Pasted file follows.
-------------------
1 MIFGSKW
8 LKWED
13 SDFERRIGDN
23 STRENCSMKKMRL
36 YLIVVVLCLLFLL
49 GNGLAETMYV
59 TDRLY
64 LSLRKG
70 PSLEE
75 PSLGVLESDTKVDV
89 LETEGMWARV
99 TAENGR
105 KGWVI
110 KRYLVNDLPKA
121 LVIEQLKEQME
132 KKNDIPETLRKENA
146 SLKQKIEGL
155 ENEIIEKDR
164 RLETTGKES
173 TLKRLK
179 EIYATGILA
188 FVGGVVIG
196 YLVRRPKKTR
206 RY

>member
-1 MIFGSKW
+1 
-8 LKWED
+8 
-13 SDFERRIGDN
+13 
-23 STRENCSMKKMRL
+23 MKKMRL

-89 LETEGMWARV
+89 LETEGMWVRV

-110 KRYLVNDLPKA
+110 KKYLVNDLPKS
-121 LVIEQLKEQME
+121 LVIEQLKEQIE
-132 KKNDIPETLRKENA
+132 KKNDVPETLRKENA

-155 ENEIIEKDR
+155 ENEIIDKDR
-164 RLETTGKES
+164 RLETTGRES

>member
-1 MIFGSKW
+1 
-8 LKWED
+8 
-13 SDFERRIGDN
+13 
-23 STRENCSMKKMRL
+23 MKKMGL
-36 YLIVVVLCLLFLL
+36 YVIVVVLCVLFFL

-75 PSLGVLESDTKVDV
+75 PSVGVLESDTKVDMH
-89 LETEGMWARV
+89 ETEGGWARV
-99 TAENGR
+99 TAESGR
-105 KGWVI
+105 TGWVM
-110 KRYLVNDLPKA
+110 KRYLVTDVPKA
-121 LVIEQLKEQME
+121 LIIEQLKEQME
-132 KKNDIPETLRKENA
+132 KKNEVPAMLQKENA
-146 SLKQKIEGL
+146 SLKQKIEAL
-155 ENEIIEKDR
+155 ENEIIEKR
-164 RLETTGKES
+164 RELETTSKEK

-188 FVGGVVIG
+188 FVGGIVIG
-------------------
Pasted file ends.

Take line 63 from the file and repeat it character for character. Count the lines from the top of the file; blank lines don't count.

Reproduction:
-105 KGWVI